Here are some more tips from AES, this time about how to EQ.
Sometimes it’s frustrating to hear these experts talk about their sessions. They have such great gear, and they can record in amazing studios.
It makes you feel inadequate, because it’s obviously much easier to get great tracks going if you’re working with top of the line equipment and performers. But at the same time you can really learn from their perspectives, even if you’ll have a much harder time achieving the same sounds.
How to EQ Like the Pros
I forgot who it was, but when the Grammy panel was asked about how to EQ, someone uttered:
Don’t. Just Don’t.
That made the crowd laugh. However, it’s a valid point. There’s a ton of EQ’ing you can do by simply changing the microphone or moving the player around. It’s a lot more hassle than just tweaking the EQ during mixing, but by getting the sound as good as possible at the source will give you more experience with mic technique.
If you do need to EQ after recording, the old mantra of “cut rather than boost” is still just as valid. Subtractive EQ helps you avoid adding unnecessary gain to your signal.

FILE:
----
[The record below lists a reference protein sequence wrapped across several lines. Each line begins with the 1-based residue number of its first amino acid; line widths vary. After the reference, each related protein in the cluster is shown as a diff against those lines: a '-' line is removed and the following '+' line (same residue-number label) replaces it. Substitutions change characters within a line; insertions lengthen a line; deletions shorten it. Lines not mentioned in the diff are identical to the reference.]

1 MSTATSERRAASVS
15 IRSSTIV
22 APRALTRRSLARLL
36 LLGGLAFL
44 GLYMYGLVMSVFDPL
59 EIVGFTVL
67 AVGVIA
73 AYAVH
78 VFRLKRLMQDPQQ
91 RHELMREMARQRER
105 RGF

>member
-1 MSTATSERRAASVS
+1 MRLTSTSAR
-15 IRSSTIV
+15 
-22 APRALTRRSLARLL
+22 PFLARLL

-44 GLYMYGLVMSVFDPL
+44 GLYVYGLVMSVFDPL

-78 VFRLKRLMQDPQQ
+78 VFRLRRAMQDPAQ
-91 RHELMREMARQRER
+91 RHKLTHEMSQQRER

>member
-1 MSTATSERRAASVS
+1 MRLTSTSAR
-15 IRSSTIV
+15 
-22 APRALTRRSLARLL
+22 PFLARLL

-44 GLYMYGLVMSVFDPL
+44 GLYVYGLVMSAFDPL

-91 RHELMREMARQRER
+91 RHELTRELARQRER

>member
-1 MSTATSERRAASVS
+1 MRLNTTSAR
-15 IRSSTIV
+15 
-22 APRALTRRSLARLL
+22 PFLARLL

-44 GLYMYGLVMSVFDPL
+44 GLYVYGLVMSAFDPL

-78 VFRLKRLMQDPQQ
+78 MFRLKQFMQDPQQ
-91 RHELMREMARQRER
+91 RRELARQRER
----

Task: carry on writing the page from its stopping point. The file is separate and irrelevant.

Just make sure you increase the volume of the instrument because you are essentially lowering the gain of the instrument in certain frequencies. That’s why instruments sometimes sound weaker after you’ve cut out problematic frequencies. It’s just because it’s quieter, not weaker.
Like the experts said at AES
Push the fader up! You gotta fill your frickin’ speakers!
So make sure you increase the volume so you don’t automatically think it sounds worse just because it sounds weaker. It might just be your speakers.
Learn from the Experts
I know you wish you could just give those experts a call whenever you had a question right? It would be awesome to have a few dozen Grammy winners on speed dial right?
Well, I’ve got the next best thing. These two experts are duking it out each month, giving their subscribers in-depth mixing tips on how to EQ, compress, create space and just basically take a mix from raw tracks to produced perfection.
You might have heard about them, Joe and Graham from HomeStudioCorner and The Recording Revolution?
Learn from their battles over at Dueling Mixes:
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